I get an incredible amount of email from people with Asperger Syndrome. It’s all really similar. Here’s a sample:
“I’m 45 and a lawyer and I have Asperger’s. I don’t know what is appropriate, and not appropriate some of the time, such as talking too much about very personal info, or saying something that offends someone.
“I’ve gone through many friends in life. Most can’t deal with me, I’ve never been married, relationships get complicated, but luckily I’ve had a few who hung on regardless of my flaws.
“How do you feel and deal with the fallout when you say things that cause more problems than you would have had if you just kept your mouth shut? I want to take the attitude that if I say something inappropriate and it’s held against me, screw ’em, I’m not going to worry about it, life is short.
“Do you think there a way of saying inappropriate, blunt things into an asset even though others don’t approve of your behavior?”
I respond to everyone. I don’t even know why I’m writing this in a post—that I respond to all my emails. Because it just means I’ll get more. But I think, even though I know it’s terrible time management to respond to all emails, I must like it because look: I launched the Mailbag section. The emails are probably human contact that I need.
I was going to respond to this guy via email, and then I thought how we all have problems that we don’t know how to solve. Asperger’s is interesting to people in part because it’s just one version of the bazillion versions of personality flaws that each of us has to deal with about ourselves.
I am similar to the guy in the email above: I go through friends fast. I piss off colleagues. I feel lucky when people hang onto me. Honestly, I get frustrated with trying to fit in. It’s really hard work and I’m really bad at it and it makes me want to give up.
I keep myself from giving up by making rules for myself. I can’t make the problem go away, but I can manage myself to limit how often my deficits will show. Here are three rules I have:
1. Don’t talk if possible.
Ryan Healy once told me that the only time I sound normal is when I’m giving an interview to a journalist. This is probably true. Because it’s not really a two-way conversation. It’s lecturing. In non-lecture situations I try very hard to say as little as possible, especially when situations seem like they have social conventions tied to them. I assume I do not know the rules. I try to tell people what I’m feeling so they know that I am trying hard to say the right thing even if I am not saying the right thing.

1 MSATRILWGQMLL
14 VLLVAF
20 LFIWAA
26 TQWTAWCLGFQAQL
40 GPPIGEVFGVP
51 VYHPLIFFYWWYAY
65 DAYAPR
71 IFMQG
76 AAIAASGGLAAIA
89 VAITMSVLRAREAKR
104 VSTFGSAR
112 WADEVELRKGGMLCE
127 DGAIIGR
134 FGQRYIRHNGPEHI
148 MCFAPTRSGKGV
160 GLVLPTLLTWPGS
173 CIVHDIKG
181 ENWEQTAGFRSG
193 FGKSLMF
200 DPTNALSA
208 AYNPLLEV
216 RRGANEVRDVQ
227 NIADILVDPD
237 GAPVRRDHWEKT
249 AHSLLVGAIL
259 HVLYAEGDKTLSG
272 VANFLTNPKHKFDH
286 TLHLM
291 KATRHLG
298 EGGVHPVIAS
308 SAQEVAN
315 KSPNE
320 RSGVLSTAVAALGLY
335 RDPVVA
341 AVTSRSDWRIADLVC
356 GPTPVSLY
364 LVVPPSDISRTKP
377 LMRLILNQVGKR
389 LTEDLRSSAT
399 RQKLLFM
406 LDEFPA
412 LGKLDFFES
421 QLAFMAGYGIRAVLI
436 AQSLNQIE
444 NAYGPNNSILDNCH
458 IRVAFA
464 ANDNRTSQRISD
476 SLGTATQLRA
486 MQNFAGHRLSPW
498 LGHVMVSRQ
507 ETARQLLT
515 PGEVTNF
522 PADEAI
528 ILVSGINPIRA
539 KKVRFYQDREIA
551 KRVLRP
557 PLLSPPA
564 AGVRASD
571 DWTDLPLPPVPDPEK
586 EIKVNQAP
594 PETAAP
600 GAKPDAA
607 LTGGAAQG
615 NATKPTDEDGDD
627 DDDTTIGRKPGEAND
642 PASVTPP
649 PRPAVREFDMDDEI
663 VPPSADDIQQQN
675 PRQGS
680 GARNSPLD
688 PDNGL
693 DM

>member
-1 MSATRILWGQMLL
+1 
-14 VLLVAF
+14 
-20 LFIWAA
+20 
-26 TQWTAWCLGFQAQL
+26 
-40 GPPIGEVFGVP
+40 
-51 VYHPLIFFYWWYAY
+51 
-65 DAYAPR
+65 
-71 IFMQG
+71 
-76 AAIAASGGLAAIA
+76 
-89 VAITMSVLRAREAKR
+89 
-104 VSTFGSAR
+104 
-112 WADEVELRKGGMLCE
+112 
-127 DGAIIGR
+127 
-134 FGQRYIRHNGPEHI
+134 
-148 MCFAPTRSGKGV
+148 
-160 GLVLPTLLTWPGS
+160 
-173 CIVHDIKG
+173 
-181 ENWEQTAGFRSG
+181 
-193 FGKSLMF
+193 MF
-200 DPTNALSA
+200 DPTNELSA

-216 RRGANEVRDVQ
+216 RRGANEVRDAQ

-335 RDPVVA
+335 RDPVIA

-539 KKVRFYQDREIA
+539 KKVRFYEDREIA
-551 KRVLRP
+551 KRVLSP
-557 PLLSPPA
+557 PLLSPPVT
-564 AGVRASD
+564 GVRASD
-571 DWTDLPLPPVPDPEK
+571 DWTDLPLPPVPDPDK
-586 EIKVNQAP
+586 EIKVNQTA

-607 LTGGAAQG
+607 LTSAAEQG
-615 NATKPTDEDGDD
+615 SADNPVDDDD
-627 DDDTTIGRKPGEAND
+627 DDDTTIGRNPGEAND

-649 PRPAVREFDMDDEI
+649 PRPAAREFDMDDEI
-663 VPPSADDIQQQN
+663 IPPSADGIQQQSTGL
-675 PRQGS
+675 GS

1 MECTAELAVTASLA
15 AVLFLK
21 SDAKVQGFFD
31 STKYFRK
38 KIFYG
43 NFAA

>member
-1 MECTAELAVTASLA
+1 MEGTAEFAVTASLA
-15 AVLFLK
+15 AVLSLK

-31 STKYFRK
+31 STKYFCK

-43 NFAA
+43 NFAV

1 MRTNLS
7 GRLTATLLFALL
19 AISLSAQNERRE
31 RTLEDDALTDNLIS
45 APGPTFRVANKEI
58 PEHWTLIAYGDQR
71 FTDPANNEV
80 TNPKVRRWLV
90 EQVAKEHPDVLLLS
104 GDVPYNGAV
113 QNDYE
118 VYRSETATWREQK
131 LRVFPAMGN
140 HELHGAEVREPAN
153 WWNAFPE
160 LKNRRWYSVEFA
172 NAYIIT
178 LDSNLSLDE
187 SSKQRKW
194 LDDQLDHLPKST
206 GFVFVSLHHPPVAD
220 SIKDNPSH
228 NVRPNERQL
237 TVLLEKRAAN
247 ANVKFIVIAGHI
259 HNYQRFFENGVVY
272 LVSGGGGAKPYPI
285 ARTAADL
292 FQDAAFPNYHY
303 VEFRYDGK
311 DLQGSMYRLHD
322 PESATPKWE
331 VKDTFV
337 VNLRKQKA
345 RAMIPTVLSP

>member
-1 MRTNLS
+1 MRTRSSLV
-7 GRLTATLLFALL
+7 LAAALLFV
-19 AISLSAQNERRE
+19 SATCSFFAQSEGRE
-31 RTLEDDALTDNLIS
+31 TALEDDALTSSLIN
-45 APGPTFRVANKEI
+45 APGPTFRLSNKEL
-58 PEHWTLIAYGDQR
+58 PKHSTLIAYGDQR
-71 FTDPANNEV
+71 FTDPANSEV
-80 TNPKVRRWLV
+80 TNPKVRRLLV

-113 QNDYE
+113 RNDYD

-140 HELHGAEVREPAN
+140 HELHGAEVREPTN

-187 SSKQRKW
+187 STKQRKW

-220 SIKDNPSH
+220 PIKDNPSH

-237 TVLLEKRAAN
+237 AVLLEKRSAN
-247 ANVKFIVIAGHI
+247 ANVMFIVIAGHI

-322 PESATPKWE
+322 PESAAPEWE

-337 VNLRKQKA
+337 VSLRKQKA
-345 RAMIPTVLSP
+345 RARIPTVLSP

2. Don’t use the phone.
For some reason, people feel that a phone call does not have to stay on topic. In fact, people open up a phone call by talking with you about the thing that is not the topic. For example, “How have you been?” This question is disconcerting for me. Is the person really calling to talk about our mental state? Or do they mean our physical state? Or is that a fake question and the real topic is coming. I get nervous immediately because I don’t know what we are talking about. In an email, though, I can read through the whole thing, get to the topic, and respond directly to the topic. Email is so straightforward, and even if it’s not, it’s asynchronous, so I can ask for help.
3. Don’t tell jokes.
It will surprise you, I think, that I am very shy about making a joke. I do not understand jokes other people make, and I have been told that I make the kind of jokes a ten-year-old makes. (I love puns, for example, and I make pictures of people in Legos.) I know that people think this blog is funny. I know people think I’m funny. But the Farmer once explained me this way: “She is funny, but she doesn’t know she is being funny. She is sitcom-funny.”
I make rules like those three but I still get into lots of trouble.
The truth is that the only thing I am good at when it comes to dealing with Asperger’s, is controlling my environment and getting help when I can’t. For example, there was tons of stupid stuff in this post that my blog editor cut.
When I have an email to answer that I think is complicated in the social rules department, I will forward it to a friend to ask if my answer is going to be okay.
I have a small group of friends that will edit me. I know which one will edit which thing, and when is a good time to reach them without bugging them.
When I want to throw a fit at work, I have a board member whose major job on the board is to keep me at bay. And I love him for helping me.
If I could give one piece of advice to everyone with Asperger’s it would be to surround yourself with people who will help you and then trust them; do what they say.
And parents, if you have a kid with Asperger’s teach them to ask for help. Posing the question is so difficult. It’s so much easier to spew information than ask for information.
And for all of you who do not have Asperger’s, I think there is a lesson here as well: We each have a deficit that could hold us back. Get help for it, on a regular basis. No one can get through life as a lone ranger.